The Livestock Mandatory Price Reporting (LMR) Program was created to expand pricing information available to the livestock industry. The data is collected and distributed by USDA’s Agricultural Marketing Service (AMS) through its USDA Market News division to provide market information for cattle, swine, lamb, and livestock products.
LMR encourages competition in the marketplace by vastly improving price and supply data, bringing transparency, breadth and depth to market reporting. Through LMR, livestock producers and processors, retail food outlets, restaurants, exporters, and many other stakeholders receive critical market intelligence on a daily basis. Literally thousands of business transactions every day rest on the outcome of LMR data. Read more »
Through a USDA-AMS grant, the New York Department of Agriculture and Markets will join Cornell University and Virginia Tech - Eastern Shore to look for ways to improve food safety practices in produce packing houses and processing facilities.
July is the height of summer grilling season and throughout the month USDA is highlighting changes made to the U.S. food safety system over the course of this Administration. For an interactive look at USDA’s work to ensure your food is safe, visit the USDA Results project on Medium.com and read Chapter Seven: Safer Food and Greater Consumer Confidence.
Its summer and specialty crops – fruits, vegetables, tree nuts and dried fruits – fill our plates with color, taste and nutrition. Consumers are finding their favorite fresh produce in the grocery store or their farmers market. Other specialty crops like cut flowers and nursery crops lend beauty and interest to our homes and yards. And the growers responsible for the produce are making sure it is safe through the U.S. Food and Drug Administration’s (FDA) Food Safety Modernization Act (FSMA).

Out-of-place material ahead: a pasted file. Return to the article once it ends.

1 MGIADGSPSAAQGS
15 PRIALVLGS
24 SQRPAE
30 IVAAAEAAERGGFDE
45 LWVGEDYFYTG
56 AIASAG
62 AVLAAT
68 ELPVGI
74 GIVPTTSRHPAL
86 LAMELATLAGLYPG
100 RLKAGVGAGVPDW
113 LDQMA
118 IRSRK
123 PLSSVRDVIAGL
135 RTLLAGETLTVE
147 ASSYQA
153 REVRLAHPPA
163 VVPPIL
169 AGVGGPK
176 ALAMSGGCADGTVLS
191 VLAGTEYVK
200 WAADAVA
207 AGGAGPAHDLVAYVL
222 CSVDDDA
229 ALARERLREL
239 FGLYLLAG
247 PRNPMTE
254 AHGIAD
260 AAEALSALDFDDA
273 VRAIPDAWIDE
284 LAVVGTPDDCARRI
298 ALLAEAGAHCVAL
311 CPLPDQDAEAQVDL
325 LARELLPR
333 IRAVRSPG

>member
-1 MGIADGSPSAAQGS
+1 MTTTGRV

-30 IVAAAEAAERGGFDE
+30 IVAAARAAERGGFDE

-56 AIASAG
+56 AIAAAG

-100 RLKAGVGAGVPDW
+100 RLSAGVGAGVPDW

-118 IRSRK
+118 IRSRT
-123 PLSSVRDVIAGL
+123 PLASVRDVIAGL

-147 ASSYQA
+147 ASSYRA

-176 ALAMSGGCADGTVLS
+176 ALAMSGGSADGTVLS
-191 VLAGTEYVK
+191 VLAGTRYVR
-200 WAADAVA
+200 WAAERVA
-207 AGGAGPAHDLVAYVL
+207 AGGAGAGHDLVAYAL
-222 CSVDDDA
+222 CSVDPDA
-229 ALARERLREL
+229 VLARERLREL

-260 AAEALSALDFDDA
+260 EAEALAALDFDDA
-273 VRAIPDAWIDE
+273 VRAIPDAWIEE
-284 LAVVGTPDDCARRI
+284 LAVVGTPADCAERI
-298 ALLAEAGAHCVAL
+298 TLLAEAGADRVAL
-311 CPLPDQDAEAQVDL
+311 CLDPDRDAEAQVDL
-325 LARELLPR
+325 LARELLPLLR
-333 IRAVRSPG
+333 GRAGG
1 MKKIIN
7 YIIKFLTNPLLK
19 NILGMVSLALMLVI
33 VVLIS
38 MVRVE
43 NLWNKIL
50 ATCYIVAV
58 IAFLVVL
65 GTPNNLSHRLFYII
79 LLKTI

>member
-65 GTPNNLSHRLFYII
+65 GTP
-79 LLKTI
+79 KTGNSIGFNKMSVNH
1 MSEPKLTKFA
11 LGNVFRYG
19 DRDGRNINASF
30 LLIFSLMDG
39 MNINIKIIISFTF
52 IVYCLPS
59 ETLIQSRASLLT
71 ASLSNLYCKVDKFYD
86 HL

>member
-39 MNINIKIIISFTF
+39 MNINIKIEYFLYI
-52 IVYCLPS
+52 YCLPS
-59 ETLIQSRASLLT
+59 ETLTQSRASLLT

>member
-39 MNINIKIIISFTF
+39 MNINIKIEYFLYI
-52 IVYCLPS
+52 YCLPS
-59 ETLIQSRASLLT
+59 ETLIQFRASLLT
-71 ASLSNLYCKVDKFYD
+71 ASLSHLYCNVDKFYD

USDA is working closely with FDA and the specialty crop industry to help address concerns and research needs as they work to implement the produce safety rule. One resource to help growers address food safety issues is the new Specialty Crop Multi-State Program (SCMP), administered by USDA’s Agricultural Marketing Service (AMS). This grant program brings together multi-state teams to research and develop solutions to practical problems that cross State boundaries within the specialty crop industry. Read more »
Farmers Scott and Susan Hill in front of their pollinator garden. “We had an agricultural specialist visit our farm operations who told us we needed more pollinators,” explained Susan Hill. “We initially added two bee hives and established a pollinator garden. It was amazing, our tomato production increased by 25 percent in the first year!”. Photo by Hill Farm
Since it’s National Pollinator Week, it seemed fitting to express my thanks to farmers Scott and Susan Hill – who run the Hill Farm outside Charlottesville, VA. Earlier, I had the chance to visit their 10-acre property former tobacco farm to see firsthand how hard they are working to grow a variety of produce for the local customers. But there are more little workers helping on the Hill Farm too. Pollinators!
In the United States, about one third of all agricultural output depends on pollinators. Insects and other animal pollinators are vital to the production of healthy crops for food, fibers, edible oils, medicines, and other products. It’s clear that pollinators are important to the Hill Farm for their production of their artisan and specialty varieties of several vegetables, including lettuce, asparagus, tomatoes and even golden beets. And the first year, the addition of bees increased their tomato production by 25 percent. Read more »